Where the requester is a system application such as a systems management program; or is itself really a system program but is making use of the services of lower level systems (e.g. a messaging system making use of a database system to persist messages), it is particularly useful to return data and associated state indication. Unlike typical user applications such system application programs are aware of the intricacies of transactions and potential outcomes. (They are not however aware of (and generally do not wish to become aware of) the internal implementation details of lower level systems.)
By making requesters aware of the information known to, for example, the involved resource manager, it is possible for such requesters to improve their decision making process.
Preferably it is determined whether the requester is authorized to receive the data item and status information prior to returning this.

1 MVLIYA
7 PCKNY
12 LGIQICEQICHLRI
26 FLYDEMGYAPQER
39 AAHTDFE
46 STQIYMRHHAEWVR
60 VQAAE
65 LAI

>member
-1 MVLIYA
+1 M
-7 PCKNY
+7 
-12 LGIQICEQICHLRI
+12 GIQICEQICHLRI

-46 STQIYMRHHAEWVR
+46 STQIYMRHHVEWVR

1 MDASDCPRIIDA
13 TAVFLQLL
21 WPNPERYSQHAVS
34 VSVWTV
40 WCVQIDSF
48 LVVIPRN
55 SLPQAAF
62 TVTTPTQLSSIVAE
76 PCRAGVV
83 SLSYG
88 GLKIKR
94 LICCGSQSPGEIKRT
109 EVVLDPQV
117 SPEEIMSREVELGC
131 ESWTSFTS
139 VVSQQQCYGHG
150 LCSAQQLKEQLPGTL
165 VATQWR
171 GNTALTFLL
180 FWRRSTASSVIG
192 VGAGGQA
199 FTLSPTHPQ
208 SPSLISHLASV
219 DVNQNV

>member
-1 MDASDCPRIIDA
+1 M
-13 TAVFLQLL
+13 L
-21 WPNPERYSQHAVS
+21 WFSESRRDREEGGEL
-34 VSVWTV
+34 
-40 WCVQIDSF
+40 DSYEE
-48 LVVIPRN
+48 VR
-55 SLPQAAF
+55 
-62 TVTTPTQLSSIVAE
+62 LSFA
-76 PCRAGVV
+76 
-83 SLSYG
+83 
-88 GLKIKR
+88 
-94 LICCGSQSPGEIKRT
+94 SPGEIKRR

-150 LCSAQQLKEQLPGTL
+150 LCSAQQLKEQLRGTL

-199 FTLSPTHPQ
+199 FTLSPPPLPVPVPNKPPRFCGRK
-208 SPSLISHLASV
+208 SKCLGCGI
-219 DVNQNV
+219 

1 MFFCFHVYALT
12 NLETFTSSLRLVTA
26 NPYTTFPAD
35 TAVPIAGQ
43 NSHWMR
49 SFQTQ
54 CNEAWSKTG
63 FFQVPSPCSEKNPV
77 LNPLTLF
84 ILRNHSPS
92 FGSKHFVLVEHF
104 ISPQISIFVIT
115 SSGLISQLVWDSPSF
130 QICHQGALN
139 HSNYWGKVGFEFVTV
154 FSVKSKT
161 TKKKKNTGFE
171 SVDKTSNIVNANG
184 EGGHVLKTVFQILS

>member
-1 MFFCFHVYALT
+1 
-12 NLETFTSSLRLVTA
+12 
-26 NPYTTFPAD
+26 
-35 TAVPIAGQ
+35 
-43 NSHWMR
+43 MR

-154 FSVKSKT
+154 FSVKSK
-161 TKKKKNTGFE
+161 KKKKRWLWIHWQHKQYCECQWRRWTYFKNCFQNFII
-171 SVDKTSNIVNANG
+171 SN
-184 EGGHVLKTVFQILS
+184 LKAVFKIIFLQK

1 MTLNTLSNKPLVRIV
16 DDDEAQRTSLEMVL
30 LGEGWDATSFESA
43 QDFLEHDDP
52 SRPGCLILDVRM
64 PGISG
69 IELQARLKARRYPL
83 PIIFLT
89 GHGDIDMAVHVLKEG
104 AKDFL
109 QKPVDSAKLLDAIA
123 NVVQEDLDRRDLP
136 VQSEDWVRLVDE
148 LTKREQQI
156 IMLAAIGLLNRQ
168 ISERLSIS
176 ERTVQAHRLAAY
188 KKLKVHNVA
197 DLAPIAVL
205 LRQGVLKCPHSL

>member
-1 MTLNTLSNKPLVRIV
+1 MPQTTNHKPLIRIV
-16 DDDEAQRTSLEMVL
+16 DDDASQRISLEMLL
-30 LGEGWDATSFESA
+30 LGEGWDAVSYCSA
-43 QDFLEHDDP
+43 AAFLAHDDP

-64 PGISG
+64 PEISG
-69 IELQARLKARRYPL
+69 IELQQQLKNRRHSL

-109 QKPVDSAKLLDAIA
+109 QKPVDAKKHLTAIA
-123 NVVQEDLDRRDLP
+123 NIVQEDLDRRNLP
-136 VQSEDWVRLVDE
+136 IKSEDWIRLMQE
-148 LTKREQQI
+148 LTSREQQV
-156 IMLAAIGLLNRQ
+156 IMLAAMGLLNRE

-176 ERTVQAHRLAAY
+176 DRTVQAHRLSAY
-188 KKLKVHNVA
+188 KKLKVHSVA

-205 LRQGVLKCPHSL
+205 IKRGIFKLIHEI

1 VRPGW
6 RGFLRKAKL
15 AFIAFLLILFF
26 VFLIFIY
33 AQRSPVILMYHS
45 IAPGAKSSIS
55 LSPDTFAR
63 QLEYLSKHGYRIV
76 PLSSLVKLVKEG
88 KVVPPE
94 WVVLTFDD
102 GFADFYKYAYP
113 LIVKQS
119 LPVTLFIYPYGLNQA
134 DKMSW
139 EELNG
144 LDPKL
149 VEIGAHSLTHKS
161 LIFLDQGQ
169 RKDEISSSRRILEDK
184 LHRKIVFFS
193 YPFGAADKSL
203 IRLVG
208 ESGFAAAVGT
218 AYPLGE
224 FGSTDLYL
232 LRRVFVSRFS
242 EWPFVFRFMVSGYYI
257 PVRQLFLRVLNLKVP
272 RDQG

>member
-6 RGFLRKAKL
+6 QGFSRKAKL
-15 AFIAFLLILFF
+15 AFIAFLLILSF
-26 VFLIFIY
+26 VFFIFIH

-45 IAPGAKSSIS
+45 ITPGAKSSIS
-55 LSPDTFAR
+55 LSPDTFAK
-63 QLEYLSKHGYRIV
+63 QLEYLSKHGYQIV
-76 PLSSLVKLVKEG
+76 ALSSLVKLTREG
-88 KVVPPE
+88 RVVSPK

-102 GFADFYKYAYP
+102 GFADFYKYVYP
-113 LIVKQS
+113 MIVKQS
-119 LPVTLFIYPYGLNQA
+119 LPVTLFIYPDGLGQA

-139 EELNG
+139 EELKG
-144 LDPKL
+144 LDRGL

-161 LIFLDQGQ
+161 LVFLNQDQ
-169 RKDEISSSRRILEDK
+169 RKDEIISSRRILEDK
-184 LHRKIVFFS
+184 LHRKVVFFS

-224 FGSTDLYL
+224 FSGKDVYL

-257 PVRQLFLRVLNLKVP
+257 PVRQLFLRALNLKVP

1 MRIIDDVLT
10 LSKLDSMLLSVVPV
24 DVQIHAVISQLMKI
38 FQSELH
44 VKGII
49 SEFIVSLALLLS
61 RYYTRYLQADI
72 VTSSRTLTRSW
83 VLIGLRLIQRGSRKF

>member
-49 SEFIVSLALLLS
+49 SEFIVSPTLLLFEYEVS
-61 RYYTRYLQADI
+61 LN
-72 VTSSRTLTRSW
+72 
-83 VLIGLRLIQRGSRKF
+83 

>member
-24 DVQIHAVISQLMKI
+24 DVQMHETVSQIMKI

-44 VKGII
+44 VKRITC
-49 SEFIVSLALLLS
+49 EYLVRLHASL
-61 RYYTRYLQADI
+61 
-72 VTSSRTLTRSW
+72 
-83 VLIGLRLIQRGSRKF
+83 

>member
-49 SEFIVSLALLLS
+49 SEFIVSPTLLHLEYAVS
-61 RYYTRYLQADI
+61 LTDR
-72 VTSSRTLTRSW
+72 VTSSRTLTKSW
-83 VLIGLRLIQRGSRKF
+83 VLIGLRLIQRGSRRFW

The data item may be a message in a message system or may be a record in a database.
Preferably the state indication comprises a value which indicates whether or not the uncertain data contents will become certain upon a successful completion of the unit of work operating upon the data item. For example the indication may comprise a before version (image) corresponding to a version of the data record before the record entered uncertain state. From this it is preferably possible to infer the state of the uncertain data item. For example if the before version is null, then the state is typically insert_on_commit. Likewise, if the before version exists but the returned data item is null, then the state is typically delete_on_commit.
Preferably the indication of state further indicates whether the data item is inprocess or indoubt.
According to another aspect, the invention provides a method for returning a data item to a requester, the method comprising the steps of: receiving a request to access a data item, the data item contents being of uncertain state; obtaining the data item contents and an indication of the state of the data item contents; and returning the data item and associated state indication to the requester.
It will be appreciated that the invention may be implemented as a computer program comprising program code adapted to perform the above method when the program is run on a computer.